One more complaint, while we're at it: One of the big events of the book comes to be known, galaxy-wide, as the "Napkin Bombing". uuuhhhh.....

The story moves briskly, as I said, although the scope feels a bit underwhelming at times. Much is made of the stalemates and gridlock in the Senate chamber, and two fairly lame political "parties" are thrust upon us: the Centrists who favor a strong role for the New Republic and the "Populists" who would rather avoid repeating the mistakes of the previous Empire. Feels a bit too cute for my tastes. They constantly refer to each other by these two names, and claim silly things like "I could never be friends with a centrist" or "She's pretty good...for a populist". Give it a rest, people. You have important work to do.

A couple of side comments are made in support of the new Disney Star Wars equal rights push, which I support in theory, but seems a bit forced and to be awkwardly implemented in practice. One character is said in passing to have two moms. Not a big deal. In another scene a male fighter pilot is said to be acting like that because he has a "new man in his life" or somesuch. It doesn't quite seem like the non-PC versions of these statements would have ever cropped up naturally, so it seems odd when these are wedged in deliberately. Filling a quota or something, rather than an organic part of the story. Again, I am happy with a more inclusive (in every way) Star Wars universe, I'd just wish the attempts at inclusivity weren't so obvious and seemingly ham-fisted. Maybe I'm just not used to seeing these things in these novels, which, of course, is the whole point. I'll simply note it as an observation and move on.

The person I really want to read about during this Force-forsaken era is Luke. Where is Luke's story? Don't care about the rest all that much.

At the end of this novel is a sample of the upcoming Chuck Wendig affair, Truce at Bakura 4, uh, I mean Aftermath: Life Debt. As if we haven't been through enough, lately. Still choppy writing. Not quite as bad a random word salad as the first book, if this sample is anything to go by, Still don't care about the characters (especially Mr. Bones, and the rest of them). To top it off, Wendig now gets to write about Han and Chewie. Not a fan. Not. A. Fan.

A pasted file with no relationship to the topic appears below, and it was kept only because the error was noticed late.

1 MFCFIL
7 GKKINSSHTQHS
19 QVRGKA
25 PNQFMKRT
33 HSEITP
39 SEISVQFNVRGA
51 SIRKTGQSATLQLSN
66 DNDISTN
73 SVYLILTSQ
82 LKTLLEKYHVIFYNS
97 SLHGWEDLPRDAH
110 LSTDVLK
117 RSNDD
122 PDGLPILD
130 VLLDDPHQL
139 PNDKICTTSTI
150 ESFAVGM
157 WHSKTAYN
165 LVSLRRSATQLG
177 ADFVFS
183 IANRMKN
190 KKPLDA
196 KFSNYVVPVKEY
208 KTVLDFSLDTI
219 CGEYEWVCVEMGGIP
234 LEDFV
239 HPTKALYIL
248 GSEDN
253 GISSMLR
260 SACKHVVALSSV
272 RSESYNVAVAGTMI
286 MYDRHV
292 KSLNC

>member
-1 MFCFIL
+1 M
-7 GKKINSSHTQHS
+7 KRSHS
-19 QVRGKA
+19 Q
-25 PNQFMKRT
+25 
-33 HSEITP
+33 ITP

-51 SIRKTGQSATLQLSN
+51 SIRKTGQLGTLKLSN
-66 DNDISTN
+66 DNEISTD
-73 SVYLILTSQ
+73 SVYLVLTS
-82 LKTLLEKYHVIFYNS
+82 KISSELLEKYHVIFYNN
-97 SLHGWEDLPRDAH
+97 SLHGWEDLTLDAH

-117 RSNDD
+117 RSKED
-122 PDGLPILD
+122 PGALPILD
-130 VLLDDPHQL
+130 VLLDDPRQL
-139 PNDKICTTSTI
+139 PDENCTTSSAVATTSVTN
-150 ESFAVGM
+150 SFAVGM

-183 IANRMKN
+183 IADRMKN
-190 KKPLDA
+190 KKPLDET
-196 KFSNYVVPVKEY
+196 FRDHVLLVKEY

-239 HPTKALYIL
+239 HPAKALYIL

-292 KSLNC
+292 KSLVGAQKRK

Tuesday, May 10, 2016

Prequel-era Tragedy



Just finished reading Outbound Flight by Timothy Zahn (2006). A nice entry into the preferred canon, I believe. A tale set in the tumultuous time after The Phantom Menace and before Attack of the Clones. Most of what's wrong with the sometimes wayward Jedi Order is summed up in one character: Master Jorus C'baoth. He is arrogant and rude and considers Force users to be the rightful rulers of the galaxy. At the very end, his hatred and thirst for revenge send him to the Dark Side.

Outbound Flight is an ambitious project of the Galactic Republic to send six dreadnoughts, arranged around a central core, off into Unknown Space, then off much further toward the closest galaxy. A colony ship, with 50,000 beings aboard, including children. Political machinations, mostly on the part of one Darth Sidious, spell doom for the inhabitants of the exploration vessel. Along the way we meet a certain blue-skinned alien (future Grand Admiral), in his native environment.

A good old fashioned Zahn-style romp through the Star Wars universe. Crafty plans, high brow dialogue, brave smart people acting in high stress situations, mind games, including genius-level strategery, the art of the double-double-cross, lots of action and blasters and conflict. A few strange character names. A fun read, and a style-wise blast from the past.

Now it is on to the highly anticipated (at least by me) Bloodlines by new Star Wars rising star Claudia Gray. I am very excited to read this one, after her wonderful Lost Stars.

Tuesday, May 3, 2016

Meet the Fleet, part 13


   

The YT-2400. Dash Rendar's Outrider. Designed by Doug Chiang, as I recall. A great vessel. A smaller, more nimble cousin of the ubiquitous YT-1300.

I like this ship. I clipped the dorsal and ventral cannons much shorter, as they were way too long. Like longer than the CR90's turbolaser battery barrels. What?!

I'm not loving the strange nodules on the cockpit, but the rest of it is very nice. A great, solid, Star Wars feel.

In the miniatures game, we fly this as Dash. Recently I was reminded of the perils of equipping the heavy laser cannon in the Outrider-title granted turret: donut hole! I could not fight back against ships at range 1. That was a tough game. Next time I fly with Dash I am trying the Mangler cannon. We'll see how that goes.

Sunday, May 1, 2016